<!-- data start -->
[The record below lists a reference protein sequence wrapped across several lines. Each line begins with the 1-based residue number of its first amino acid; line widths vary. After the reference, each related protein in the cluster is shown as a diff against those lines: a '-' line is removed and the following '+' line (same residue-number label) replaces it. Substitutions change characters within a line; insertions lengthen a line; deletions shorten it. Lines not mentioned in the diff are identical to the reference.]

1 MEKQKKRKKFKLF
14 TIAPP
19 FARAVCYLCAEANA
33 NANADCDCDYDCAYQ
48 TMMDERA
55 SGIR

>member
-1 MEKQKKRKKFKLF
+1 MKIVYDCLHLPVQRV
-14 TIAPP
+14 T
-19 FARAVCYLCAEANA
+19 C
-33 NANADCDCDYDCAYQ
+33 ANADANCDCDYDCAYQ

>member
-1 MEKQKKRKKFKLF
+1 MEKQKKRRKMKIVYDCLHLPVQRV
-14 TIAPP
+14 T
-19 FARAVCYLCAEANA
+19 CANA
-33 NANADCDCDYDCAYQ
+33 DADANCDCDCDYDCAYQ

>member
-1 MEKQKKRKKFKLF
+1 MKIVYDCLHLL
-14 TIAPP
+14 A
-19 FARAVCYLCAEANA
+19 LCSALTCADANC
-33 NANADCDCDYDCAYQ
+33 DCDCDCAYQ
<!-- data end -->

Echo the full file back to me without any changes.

[The record below lists a reference protein sequence wrapped across several lines. Each line begins with the 1-based residue number of its first amino acid; line widths vary. After the reference, each related protein in the cluster is shown as a diff against those lines: a '-' line is removed and the following '+' line (same residue-number label) replaces it. Substitutions change characters within a line; insertions lengthen a line; deletions shorten it. Lines not mentioned in the diff are identical to the reference.]

1 MEKQKKRKKFKLF
14 TIAPP
19 FARAVCYLCAEANA
33 NANADCDCDYDCAYQ
48 TMMDERA
55 SGIR

>member
-1 MEKQKKRKKFKLF
+1 MKIVYDCLHLPVQRV
-14 TIAPP
+14 T
-19 FARAVCYLCAEANA
+19 C
-33 NANADCDCDYDCAYQ
+33 ANADANCDCDYDCAYQ

>member
-1 MEKQKKRKKFKLF
+1 MEKQKKRRKMKIVYDCLHLPVQRV
-14 TIAPP
+14 T
-19 FARAVCYLCAEANA
+19 CANA
-33 NANADCDCDYDCAYQ
+33 DADANCDCDCDYDCAYQ

>member
-1 MEKQKKRKKFKLF
+1 MKIVYDCLHLL
-14 TIAPP
+14 A
-19 FARAVCYLCAEANA
+19 LCSALTCADANC
-33 NANADCDCDYDCAYQ
+33 DCDCDCAYQ